Tomas Rosicky goal: Arsene Wenger said will go in his 'collection of great Arsenal goals' but where does it stand?
Here are five other memorable Gunners' goals under Wenger
In the aftermath of Arsenal's vital 1-0 victory over Tottenham Hotspur in the north London derby, Gunners manager Arsene Wenger described Tomas Rosicky's rocket of a strike as one for his "collection of great goals".
"It will go in my collection of great goals. I told Tomas that because first of all he's not a typical goalscorer and he surprised everybody. He had not even time to realise what he was doing and it was in the back of the net. It was an unbelievable goal," Wenger said after the match.
But, as the manager approaches his milestone 1,000th match in charge of the Gunners, we look at five other strikes that deserve to be in the Frenchman's collection.
But what ones have we missed out? Leave a comment below...
Jack Wilshere v Norwich (19 Oct, 2013)
Some argued that goal encapsulated everything Wenger had craved during his 17 years in charge of Arsenal. The result of quick, incisive and mind-blowingly accurate passing between Olivier Giroud, Santi Cazorla and Jack Wilshere saw the Englishman finish the move in a blur. Quite marvellous.
Ray Parlour v Chelsea (4 May, 2002)
Not known for his goal-scoring prowess, but the England midfielder fired in a cracker against Chelsea to open the scoring in the 2002 FA Cup final. 25 yards out, Parlour, affectionately known as the "Romford Pele" took one look at goal and smashed it into the top corner past Carlo Cudicini.
Robert Pires v Aston Villa (17 March, 2002)
Perfection. Controlling Parlour's long pass with a sublime touch past George Boateng and then delightfully lobbing the great Peter Schmeichel. A moment of genius which caused Sky commentator Andy Gray to seemingly lose his marbles for a couple of minutes after the goal went in (see below).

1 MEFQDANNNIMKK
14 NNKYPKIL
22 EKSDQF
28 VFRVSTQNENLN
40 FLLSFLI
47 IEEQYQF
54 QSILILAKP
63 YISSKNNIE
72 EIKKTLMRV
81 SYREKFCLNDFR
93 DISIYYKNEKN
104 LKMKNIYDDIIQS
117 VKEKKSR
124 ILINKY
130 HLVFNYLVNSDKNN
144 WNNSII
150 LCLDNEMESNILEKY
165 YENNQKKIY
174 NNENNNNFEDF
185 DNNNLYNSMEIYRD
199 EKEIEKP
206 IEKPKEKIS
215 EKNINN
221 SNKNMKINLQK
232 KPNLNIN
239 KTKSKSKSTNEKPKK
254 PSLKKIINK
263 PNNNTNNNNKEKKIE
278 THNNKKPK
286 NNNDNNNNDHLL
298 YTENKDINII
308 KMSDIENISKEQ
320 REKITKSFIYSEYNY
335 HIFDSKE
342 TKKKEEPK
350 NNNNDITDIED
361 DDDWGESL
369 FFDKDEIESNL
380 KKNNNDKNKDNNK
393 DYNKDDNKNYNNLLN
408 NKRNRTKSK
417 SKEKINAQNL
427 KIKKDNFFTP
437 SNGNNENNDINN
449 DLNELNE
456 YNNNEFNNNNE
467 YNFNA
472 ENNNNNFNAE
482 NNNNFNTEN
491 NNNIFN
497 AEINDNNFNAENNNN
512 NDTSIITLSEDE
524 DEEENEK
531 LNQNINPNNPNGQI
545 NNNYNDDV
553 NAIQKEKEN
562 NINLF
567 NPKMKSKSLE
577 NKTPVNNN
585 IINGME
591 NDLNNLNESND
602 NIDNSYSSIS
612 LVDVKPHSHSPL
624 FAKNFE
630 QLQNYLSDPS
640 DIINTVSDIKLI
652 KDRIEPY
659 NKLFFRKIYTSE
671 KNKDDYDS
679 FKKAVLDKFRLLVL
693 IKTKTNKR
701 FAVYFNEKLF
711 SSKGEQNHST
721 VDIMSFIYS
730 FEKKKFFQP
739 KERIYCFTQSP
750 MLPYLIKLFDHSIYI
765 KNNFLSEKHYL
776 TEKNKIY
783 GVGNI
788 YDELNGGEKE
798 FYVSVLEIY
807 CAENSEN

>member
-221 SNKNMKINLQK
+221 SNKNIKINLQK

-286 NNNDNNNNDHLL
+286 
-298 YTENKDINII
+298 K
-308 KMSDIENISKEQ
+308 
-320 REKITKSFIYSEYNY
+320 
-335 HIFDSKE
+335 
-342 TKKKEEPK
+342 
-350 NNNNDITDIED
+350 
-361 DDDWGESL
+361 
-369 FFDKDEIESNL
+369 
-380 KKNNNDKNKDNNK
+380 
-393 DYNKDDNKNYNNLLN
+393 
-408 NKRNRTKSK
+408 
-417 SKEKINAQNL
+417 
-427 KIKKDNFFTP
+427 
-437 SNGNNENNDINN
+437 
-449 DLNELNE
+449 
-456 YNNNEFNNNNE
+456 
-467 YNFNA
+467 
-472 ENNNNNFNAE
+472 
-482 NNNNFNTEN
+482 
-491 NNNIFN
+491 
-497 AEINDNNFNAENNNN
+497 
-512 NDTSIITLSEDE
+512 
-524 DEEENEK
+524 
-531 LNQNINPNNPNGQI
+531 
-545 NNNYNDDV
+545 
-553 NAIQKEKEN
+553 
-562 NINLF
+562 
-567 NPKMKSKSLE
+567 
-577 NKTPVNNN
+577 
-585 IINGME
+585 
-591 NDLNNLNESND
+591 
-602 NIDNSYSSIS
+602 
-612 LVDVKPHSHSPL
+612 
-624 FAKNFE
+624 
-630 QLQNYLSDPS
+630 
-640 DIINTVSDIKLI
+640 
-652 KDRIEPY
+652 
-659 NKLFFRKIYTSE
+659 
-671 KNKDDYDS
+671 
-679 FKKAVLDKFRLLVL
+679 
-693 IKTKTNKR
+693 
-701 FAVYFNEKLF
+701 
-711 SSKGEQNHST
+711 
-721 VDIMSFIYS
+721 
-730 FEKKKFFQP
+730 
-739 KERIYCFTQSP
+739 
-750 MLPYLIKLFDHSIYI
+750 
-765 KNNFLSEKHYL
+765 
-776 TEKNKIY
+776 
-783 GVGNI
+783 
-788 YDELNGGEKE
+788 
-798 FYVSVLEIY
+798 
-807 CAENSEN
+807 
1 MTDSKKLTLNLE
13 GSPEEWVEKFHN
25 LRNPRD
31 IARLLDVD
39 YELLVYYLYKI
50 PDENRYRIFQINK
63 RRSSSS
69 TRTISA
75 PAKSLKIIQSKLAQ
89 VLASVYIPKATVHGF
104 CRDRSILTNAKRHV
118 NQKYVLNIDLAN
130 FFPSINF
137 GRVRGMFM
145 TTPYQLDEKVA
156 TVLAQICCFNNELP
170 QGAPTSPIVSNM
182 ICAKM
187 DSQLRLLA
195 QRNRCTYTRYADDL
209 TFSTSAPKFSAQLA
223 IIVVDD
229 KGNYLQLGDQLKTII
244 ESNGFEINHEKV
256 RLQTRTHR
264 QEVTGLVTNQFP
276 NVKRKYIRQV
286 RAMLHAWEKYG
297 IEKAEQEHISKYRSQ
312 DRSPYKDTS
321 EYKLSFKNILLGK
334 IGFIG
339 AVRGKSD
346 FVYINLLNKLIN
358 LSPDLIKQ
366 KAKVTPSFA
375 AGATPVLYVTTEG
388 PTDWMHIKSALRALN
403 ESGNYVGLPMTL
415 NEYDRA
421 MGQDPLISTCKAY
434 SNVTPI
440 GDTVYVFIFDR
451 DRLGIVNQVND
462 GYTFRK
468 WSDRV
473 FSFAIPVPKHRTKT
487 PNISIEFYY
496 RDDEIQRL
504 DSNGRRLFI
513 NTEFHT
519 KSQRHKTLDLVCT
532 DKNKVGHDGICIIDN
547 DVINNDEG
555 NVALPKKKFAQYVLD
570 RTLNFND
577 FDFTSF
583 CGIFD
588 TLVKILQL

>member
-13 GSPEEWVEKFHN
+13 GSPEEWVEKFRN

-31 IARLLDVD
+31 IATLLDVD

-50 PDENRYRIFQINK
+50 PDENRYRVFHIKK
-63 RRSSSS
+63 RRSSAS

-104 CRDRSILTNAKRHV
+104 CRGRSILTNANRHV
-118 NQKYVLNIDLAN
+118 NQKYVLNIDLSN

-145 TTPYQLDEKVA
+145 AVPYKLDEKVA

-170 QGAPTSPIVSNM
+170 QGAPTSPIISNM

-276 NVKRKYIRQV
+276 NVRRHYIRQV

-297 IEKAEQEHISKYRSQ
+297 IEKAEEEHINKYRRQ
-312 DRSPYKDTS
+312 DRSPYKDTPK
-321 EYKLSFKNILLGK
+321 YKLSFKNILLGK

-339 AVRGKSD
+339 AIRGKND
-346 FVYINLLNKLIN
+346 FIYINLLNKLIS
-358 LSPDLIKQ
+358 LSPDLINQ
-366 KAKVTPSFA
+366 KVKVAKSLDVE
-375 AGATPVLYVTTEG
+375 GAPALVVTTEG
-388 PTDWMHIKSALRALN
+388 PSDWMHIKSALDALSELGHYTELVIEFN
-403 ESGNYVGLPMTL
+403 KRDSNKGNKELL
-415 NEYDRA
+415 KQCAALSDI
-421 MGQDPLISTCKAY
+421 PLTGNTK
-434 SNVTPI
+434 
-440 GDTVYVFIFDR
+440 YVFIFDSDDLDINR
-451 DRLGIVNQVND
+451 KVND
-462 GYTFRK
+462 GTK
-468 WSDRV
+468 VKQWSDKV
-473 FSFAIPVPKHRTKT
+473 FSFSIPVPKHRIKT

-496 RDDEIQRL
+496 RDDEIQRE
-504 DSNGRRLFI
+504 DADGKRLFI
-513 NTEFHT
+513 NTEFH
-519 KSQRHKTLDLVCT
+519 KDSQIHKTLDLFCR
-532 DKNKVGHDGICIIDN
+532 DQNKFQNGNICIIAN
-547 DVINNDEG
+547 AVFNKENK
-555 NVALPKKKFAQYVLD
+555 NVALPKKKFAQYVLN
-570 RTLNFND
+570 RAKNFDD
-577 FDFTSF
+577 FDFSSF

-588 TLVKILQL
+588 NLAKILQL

Dennis Bergkamp v Newcastle (2 March, 2002)
The memorable flick from the Dutch master around Nikos Dabizas and then the calm finish past Shay Given. 12 years later it's still difficult to work out how he pulled it off. Not for Begkamp, however, he said in his recent biography that it wasn't even the first time he had unleashed the trick. He had previously done it against Martin Keown in training, apparently.
Thierry Henry v Manchester United (1 Oct, 2000)
Opportunism at its finest. With his back to goal, the Frenchman took one touch, and then in the same sweeping motion turned around and shot to give Fabian Barthez no chance in the United goal. Less said about his celebration themed around that ubiquitous "Whassup?" Budweiser advert the better, though.
Latest in Sport
England 'favourites' to host 2018 World Cup after Sepp Blatter resignation - Qatar and Russia under pressure
Sepp Blatter quits as Fifa president live: South African government admits 'thin line' between bribery and legacy contributions
Sepp Blatter resignation: The exit of the Fifa president must lead to real change
Fifa corruption: Europe plots to stage an 'alternative World Cup' in place of Russia 2018
Brendan Rodgers' job safe for now but Liverpool owners plan for improvement
- 1 School kitchen manager 'fired from Colorado school for giving hungry students free lunches'
- 2 California man brutally beat 82-year-old Sikh grandfather he mistook for 'one of those people'
- 3 Amber Peat: Body found in search for missing 13-year-old who ran away after argument with her parents
- 5 Charles Kennedy 'had better judgement drunk than many sober politicians' says Ian Hislop
Thousands of teenage girls enduring debilitating illnesses after routine school cancer vaccination
Migrants in Kos: Photos show real tragedy after Brits abroad complain of 'awkward' holidays
British tourists complain that impoverished boat migrants are making holidays 'awkward' in Kos
Michael Gove determined to scrap the Human Rights Act – even if Scotland retains it
Threat to scrap Human Rights Act could see UK follow Nazi example, warns UN official
Church of England 'one generation away from extinction' after dramatic loss of followers